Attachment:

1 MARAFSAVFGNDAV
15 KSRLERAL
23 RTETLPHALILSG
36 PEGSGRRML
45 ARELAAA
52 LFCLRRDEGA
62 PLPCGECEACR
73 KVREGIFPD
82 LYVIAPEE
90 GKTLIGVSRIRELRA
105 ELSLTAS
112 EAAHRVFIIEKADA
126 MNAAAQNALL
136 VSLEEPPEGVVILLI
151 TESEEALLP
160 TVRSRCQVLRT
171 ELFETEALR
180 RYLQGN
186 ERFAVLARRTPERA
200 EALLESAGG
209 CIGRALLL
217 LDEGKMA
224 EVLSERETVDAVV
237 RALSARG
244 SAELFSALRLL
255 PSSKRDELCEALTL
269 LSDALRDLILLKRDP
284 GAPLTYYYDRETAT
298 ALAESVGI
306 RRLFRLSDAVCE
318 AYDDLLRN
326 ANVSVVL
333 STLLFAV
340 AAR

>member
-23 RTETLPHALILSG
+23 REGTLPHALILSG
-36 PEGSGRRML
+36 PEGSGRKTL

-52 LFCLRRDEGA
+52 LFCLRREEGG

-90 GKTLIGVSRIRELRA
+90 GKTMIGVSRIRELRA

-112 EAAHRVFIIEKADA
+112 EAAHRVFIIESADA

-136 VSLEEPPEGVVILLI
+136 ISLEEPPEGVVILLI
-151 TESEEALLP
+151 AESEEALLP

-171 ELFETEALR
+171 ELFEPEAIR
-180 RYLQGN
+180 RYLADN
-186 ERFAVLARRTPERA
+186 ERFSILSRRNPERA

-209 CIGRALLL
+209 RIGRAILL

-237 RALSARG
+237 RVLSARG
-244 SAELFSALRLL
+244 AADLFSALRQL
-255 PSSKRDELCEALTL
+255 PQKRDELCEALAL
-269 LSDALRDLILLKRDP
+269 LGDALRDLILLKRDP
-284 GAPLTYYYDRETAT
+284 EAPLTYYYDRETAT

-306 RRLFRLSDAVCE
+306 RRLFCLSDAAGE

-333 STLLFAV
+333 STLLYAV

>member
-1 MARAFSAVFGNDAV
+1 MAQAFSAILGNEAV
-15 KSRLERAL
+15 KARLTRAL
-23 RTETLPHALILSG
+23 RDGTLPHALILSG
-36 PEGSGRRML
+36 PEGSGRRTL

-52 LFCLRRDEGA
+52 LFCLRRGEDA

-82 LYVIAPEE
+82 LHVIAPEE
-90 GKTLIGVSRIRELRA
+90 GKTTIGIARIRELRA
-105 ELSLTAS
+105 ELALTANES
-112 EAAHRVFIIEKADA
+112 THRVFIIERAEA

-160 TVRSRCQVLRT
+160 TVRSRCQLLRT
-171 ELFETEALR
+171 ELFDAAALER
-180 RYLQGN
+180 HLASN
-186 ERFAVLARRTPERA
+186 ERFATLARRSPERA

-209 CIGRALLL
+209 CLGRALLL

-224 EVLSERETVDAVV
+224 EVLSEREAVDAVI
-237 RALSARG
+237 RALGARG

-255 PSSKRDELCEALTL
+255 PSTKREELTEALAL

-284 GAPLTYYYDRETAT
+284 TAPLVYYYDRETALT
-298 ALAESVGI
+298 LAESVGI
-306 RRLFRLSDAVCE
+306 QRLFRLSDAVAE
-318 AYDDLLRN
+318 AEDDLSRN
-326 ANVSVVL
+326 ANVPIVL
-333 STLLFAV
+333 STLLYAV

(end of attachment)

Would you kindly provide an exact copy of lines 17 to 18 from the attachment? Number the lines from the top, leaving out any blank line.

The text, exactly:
171 ELFETEALR
180 RYLQGN